Bump and Grind Trail Guide (Palm Desert)
|In This Guide|
|Total Distance (?)||4 miles (6.4 km)|
|Other Options||3 Miles Without Trip to Summit|
|Hike Time||2 Hours (Total)|
|Total Ascent (?)||1,430 feet (436m)|
|Highest Elevation||1,280 feet (390m)|
|Fees & Permits||Free|
|Alerts & Closures (?)||Palm Desert Parks & Recreation|
The Bump and Grind Trail, one of the most popular in the Palm Springs area, is a short yet challenging loop hike that packs a lot of fun. You’ll get the incredible scenery of the desert foothills, a challenging but doable climb, a visit to a refuge for the endangered Peninsular bighorn sheep, and views of the two high peaks of Southern California, Mt San Jacinto and San Gorgonio. For the best experience, leave at sunrise or late in the afternoon to avoid the crowds and heat. This guide will show you how to navigate the Bump and Grind Trail and have a great time.
Bump and Grind Trail Address
The Bump and Grind Trail starts behind the Desert Crossing Shopping Center in Palm Desert, CA. It always amazes me that, although you are right behind a mall, you feel like you are a world away. Use this address:
72440 Painters Path, Palm Desert, CA, 92260
Parking is free.
Gear for the Hike
You don’t need hardcore hiking gear to do the Bump and Grind Trail, but you do need to be prepared. Although steps away from the mall’s air-conditioned world, this is a desert hike, and people need to get rescued relatively often.
- First off, bring plenty of water, at least 1.5 L (like a Smart-water bottle) for the loop hike.
- Watch the weather for Palm Desert and avoid the hike if it’s going to be hot out. Most locals do this hike at sunrise in cooler months.
- Trekking poles help on the steep terrain.
- Good footwear such as trail runners or hiking shoes will serve you best.
- You can get away with fitness clothes or light hiking gear.
- Don’t forget about sun protection.
Altra Lone Peak 5
For most people, the Altra Lone Peak is a solid choice that will leave your feet feeling great at the end of any hike. The feel is cushy and light, and if it had a car equivalent, this would be a Cadillac or Mercedes Sedan. The grip is great and they’re reasonably durable for this type of trail runner, which I think is better in most conditions than a hiking boot, and here’s why. The downside of this shoe is that it won’t last as long as something like the Moab 2 (see alternate footwear choices at the bottom of my gear page). I’ve been using mine for many miles and my feet always feel great. Watch my video explaining why they are a great shoe here.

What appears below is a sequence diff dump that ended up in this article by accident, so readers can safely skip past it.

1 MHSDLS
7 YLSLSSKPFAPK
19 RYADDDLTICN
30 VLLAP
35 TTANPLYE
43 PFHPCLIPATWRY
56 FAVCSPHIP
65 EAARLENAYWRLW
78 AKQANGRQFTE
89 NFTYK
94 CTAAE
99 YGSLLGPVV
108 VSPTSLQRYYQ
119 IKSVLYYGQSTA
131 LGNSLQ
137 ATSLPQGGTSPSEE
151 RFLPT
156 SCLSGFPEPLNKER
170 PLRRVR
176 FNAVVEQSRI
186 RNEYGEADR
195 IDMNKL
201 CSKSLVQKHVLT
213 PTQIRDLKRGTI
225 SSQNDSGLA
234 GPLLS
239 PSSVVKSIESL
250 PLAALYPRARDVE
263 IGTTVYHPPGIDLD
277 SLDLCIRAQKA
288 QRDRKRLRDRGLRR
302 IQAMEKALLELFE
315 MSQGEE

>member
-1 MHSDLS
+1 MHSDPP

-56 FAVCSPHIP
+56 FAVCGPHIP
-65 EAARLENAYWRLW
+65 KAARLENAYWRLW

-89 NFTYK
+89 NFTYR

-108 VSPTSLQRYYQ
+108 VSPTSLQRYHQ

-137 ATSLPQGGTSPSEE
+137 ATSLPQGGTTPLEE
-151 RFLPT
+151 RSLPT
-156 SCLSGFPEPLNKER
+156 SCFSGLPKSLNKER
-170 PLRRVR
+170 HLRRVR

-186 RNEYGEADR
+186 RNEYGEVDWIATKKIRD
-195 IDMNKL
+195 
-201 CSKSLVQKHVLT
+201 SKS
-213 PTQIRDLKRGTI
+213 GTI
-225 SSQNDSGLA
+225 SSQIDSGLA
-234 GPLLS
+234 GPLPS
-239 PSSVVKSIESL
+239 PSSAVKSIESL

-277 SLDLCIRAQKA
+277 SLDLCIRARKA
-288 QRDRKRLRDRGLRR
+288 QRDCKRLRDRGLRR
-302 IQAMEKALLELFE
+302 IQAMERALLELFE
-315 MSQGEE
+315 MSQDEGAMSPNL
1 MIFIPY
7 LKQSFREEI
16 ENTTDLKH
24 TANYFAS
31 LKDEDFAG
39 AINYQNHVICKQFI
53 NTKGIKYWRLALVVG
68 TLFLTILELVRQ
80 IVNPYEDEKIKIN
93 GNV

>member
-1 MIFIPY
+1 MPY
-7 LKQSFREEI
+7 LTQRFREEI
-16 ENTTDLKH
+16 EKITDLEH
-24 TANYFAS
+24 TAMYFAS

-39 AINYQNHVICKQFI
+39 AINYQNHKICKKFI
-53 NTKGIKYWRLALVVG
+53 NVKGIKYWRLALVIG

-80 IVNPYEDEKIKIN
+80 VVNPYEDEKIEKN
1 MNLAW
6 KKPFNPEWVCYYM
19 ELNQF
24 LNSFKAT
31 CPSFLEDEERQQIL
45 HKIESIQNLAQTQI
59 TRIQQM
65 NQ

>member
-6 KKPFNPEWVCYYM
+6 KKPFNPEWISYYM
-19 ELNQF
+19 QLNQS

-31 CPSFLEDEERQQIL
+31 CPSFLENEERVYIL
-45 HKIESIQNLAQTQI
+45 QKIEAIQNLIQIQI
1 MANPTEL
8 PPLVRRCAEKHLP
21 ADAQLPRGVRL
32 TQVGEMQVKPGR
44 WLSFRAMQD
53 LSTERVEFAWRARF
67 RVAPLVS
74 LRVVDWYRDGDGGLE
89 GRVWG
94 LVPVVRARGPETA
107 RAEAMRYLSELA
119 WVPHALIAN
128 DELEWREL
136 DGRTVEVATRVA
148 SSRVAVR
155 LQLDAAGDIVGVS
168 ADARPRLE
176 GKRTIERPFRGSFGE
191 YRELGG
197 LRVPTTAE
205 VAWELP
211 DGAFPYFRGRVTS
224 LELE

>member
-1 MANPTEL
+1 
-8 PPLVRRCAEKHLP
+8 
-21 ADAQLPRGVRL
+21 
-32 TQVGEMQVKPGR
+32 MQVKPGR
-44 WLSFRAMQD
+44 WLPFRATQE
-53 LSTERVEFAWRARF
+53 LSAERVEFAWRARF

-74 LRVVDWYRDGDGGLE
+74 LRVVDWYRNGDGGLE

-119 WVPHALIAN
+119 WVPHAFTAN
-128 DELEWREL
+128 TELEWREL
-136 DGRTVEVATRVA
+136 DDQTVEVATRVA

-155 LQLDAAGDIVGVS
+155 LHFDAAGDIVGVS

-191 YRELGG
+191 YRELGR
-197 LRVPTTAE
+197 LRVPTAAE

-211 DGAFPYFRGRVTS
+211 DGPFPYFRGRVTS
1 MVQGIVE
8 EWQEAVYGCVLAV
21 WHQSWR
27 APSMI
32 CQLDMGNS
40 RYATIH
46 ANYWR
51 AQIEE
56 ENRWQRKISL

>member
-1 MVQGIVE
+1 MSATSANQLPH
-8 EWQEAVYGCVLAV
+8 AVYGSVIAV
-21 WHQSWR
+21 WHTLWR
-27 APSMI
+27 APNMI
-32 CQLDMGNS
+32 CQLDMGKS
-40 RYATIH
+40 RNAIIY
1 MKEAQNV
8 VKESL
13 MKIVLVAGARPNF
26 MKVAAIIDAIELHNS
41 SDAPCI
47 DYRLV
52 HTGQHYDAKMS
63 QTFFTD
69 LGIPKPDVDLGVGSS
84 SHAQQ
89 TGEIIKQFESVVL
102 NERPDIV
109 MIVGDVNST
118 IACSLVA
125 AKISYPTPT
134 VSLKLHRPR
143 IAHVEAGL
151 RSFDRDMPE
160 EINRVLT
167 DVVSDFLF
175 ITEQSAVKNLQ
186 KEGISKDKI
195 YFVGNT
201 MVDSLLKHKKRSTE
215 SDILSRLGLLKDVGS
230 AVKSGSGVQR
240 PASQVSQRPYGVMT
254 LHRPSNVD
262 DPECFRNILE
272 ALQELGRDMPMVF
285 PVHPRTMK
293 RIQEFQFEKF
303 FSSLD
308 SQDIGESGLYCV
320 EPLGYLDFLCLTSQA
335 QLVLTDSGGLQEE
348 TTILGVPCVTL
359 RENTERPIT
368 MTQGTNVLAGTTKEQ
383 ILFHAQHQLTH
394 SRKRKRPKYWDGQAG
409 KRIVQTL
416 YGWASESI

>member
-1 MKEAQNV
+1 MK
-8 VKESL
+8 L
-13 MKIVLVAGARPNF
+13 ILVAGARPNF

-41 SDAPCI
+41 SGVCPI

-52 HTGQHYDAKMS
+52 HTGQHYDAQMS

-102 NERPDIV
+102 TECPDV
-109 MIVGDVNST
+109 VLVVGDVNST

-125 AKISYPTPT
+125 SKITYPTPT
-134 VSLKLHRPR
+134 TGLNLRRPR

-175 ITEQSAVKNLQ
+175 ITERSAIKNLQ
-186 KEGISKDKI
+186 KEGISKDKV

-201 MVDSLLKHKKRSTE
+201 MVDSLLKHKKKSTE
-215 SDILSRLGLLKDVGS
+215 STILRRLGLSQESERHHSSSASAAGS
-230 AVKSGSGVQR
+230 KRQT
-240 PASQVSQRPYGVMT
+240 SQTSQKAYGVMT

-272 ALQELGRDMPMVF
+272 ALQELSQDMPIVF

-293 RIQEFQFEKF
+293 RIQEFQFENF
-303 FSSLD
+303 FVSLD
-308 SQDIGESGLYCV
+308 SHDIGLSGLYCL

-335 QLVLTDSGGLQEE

Latest Price on Women’s Shoe – REI | Amazon
Latest Price on Men’s Shoe – REI | Amazon
Stay Safe Out of Cell Phone Range
If you’re not familiar with the Garmin InReach technology, it allows you to send and receive text messages where you don’t have cell phone signals. You can also get weather reports and trigger an SOS to emergency responders. Even if you don’t have an emergency, sending a quick message telling a loved one that you’re okay or are running late is well worth the cost. The Garmin InReach Mini (REI | Amazon | My Review) fits in your palm and weighs next to nothing.
Gaia GPS Mapping App
Smartphones are not backcountry instruments, but almost everyone has one today. And they all have GPS onboard. So I recommend getting a good GPS hiking app like Gaia GPS that supports offline maps. Just make sure to put your phone in airplane mode so the battery doesn’t drain. GaiaGPS not only has smartphone and tablet apps, but also an online planning tool. You can drag the GPX hike tracks from my (or any) guides into the online map and they will sync to your phone. You can also check for wildfires, weather, snow, and choose from dozens of map types with a premium membership (HikingGuy readers get up to 40% off here). Note that I also carry a paper map with me in case the phone dies or gets smashed.